Extra info about me today is the fact that I'm currently suffering from the worst cold I've had in years. They had to send me home from work today and I'm now stuck in bed with a massive head ache and a blocked nose.. *ACHOO*


Shakespeare's Landlord by Charlaine Harris

Lily Bard Mysteries #1

Disguising herself with short hair and baggy clothes, Lily Bard has started a new life; she's becoming a cleaning lady in the sleepy town of Shakespeare, where she can sweep away the secrets of her dark and violent past.
However her plan to live a quiet, unobserved life begins to crumble when she discovers the dead body of her nosy landlord. Lily doesn't care who did it, but when the suspicion of the police and local community falls on her she realises if she doesn't unmask the murderer, her life might not just crumble; it might also end.

Charlaine Harris' books have always been guilty pleasures of mine. I genuinely liked the Southern Vampire series (aka True Blood, if you want to call it that) and I loved parts of the Aurora Teagarden Mysteries and Harper Connelly series. Though the series might always drag on a bit, be a bit silly or (very) unrealistic, there's was always something that kept me reading. They were well written enough, engaging, entertaining and good company.

The Lily Bard Mysteries though I don't think I'll bother reading more of. The main character irritated me from the start, she's just not my kind of person and her decisions were often downright stupid. Furthermore she was lusted after way too obviously to the point of ridiculous plot pushing. The guy she ends up screwing around with is *gasp* not white (nor is he black 'cause that would have been pushing it) and many remarks are spent pointing out how non-racist she is (and how exotic he is). Meanwhile other characters make such racist remarks it made me cringe and side-eye the whole damn book.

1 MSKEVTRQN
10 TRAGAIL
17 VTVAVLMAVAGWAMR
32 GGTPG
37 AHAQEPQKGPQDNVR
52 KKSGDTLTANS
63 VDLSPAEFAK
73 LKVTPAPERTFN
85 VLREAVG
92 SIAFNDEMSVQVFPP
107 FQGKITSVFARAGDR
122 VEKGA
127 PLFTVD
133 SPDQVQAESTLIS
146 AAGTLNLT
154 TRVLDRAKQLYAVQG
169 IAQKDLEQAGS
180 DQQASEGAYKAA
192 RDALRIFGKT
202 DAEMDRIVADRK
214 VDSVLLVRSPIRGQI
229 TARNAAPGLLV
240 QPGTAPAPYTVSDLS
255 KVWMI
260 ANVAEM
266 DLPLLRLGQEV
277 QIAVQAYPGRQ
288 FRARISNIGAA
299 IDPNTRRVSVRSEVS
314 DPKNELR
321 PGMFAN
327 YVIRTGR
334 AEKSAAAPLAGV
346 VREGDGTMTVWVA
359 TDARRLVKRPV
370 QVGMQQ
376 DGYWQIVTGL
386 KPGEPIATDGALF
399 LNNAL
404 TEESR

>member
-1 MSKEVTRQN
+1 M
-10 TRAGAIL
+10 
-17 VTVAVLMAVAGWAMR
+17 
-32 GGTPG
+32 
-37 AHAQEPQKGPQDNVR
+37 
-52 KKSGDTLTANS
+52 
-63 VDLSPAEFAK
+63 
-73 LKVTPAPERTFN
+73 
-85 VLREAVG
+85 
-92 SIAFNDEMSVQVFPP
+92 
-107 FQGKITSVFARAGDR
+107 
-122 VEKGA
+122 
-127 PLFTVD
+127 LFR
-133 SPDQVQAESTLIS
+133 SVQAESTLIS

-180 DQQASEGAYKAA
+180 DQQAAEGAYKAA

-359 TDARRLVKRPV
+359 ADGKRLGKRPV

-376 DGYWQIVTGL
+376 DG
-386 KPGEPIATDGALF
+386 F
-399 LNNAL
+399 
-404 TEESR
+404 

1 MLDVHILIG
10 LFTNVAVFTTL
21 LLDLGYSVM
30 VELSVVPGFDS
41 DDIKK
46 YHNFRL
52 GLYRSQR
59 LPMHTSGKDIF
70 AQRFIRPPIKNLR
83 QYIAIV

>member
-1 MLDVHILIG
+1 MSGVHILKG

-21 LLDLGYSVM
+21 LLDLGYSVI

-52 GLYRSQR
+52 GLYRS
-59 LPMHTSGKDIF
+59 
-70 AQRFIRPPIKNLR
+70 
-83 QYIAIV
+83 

All in all the mystery was pretty boring and the general plot a let down. But for some reason I still gave it 3 stars back when I finished reading it.

Shakespeare's Landlord
Lily Bard Mysteries #1
by Charlaine Harris
ISBN13: 9780425206867
216 pages / published in 2005

Review by Iben Jakobsen, BoB, 2013


To Kill a Mockingbird by Harper Lee

'Shoot all the bluejays you want, if you can hit 'em, but remember it's a sin to kill a mockingbird.'
Atticus Finch gives this advice to his children as he defends the real mockingbird of this classic novel - a black man charged with attacking a white girl. Through the eyes of Scout and Jem Finch, Harper Lee explores the issues of race and class in the Deep South of the 1930s with compassion and humour. She also creates one of the great heroes of literature in their father, whose lone struggle for justice pricks the conscience of a town steeped in prejudice and hypocrisy.